Breast Cancer Awareness Month: What You Should Know
by Jane Meggitt
The pink ribbon worn for Breast Cancer Awareness Month is among the best-known symbols in the battle against cancer. October is Breast Cancer Awareness Month, a time to spread the word about prevention and treatment of the most frequently diagnosed cancer among women.
Other than skin cancer, breast cancer is the most common cancer in the United States. One out of every eight women will receive a breast cancer diagnosis in her lifetime. A small number of men are also diagnosed with the disease.
There are several types of breast cancer. The most typical is invasive ductal carcinoma. With IDC, cancer cells spread beyond the milk ducts into adjacent tissue. Other types include:
- Ductal carcinoma in situ — This is the earliest stage of breast cancer. It is curable when detected before it has spread into the ducts and becomes Invasive ductal carcinoma (IDC).
- Triple negative breast cancer — Breast cancer is triple negative when estrogen, progesterone and the HER-2 gene (the receptors most often involved in breast cancer) are not found in the tumor. This affects the types of therapies used for treatment.
- Inflammatory breast cancer — There is no palpable lump with IBC. Instead, symptoms involve nipple inversions and changes, breast swelling and reddening and skin pitting.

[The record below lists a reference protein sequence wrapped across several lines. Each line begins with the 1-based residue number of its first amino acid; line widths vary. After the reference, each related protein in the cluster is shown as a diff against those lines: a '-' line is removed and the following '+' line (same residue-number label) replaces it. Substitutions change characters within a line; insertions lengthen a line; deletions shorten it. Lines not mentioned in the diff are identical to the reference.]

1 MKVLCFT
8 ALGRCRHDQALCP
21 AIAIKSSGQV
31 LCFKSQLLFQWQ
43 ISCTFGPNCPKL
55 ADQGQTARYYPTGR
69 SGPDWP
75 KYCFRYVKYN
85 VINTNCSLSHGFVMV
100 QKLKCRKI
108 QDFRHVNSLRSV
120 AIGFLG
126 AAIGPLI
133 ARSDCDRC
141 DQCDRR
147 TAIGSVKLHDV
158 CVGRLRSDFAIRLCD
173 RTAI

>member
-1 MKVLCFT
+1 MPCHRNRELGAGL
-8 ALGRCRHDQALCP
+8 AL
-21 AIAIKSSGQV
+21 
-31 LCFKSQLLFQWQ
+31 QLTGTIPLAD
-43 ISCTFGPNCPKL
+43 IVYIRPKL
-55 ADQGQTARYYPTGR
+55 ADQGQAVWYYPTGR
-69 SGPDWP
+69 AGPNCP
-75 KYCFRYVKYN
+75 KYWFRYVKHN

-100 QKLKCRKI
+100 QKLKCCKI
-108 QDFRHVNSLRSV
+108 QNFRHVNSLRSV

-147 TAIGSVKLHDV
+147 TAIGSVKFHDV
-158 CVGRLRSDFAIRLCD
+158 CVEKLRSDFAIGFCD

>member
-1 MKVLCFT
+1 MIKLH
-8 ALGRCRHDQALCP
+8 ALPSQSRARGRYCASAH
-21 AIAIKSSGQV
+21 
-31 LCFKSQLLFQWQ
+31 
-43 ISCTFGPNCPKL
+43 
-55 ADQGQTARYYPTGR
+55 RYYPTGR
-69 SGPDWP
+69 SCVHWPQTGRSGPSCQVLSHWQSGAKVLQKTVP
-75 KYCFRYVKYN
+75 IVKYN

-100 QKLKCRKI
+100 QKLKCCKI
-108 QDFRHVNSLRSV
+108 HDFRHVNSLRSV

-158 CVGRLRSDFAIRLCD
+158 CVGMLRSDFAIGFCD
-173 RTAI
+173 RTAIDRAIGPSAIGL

Breast Cancer Awareness Month
In 2021, an estimated 43,000 women in the U.S. will die from breast cancer. About 281,550 cases of breast cancer are expected to be diagnosed. Currently, 3.8 million women in the U.S. are breast cancer survivors.
Breast Cancer Awareness Month saves lives by providing information about the importance of scheduling regular mammograms and recognizing breast cancer symptoms.
Preventing Breast Cancer
There is no way to definitely prevent breast cancer, but there are steps you can take to reduce the odds. Consume a healthy diet, exercise regularly, maintain a healthy weight and avoid alcohol.
Women should learn how to examine their breasts each month to become familiar with their normal feel and appearance and detect any changes. If a breast undergoes changes or there are differences between the two, you should contact your doctor.
Between five and 10% of breast cancers are the result of inherited genetic mutations. Women with a history of breast cancer in their family may want to undergo BRCA genetic testing. A positive test means a higher risk of developing breast cancer. While some women choose to undergo a prophylactic mastectomy to eliminate their risk, more frequent mammograms or ultrasounds are other alternatives.
Eighty-five percent of women diagnosed with breast cancer have no family history of the disease. Breast cancer is most prevalent in menopausal women.
The Importance of Early Detection
The increase in breast cancer survival rates in recent decades is primarily due to early detection. When breast cancer is detected in its early stages, before it has the chance to metastasize (or spread), the outlook for the patient improves significantly. That’s why regular mammograms after the age of 40 are so critical.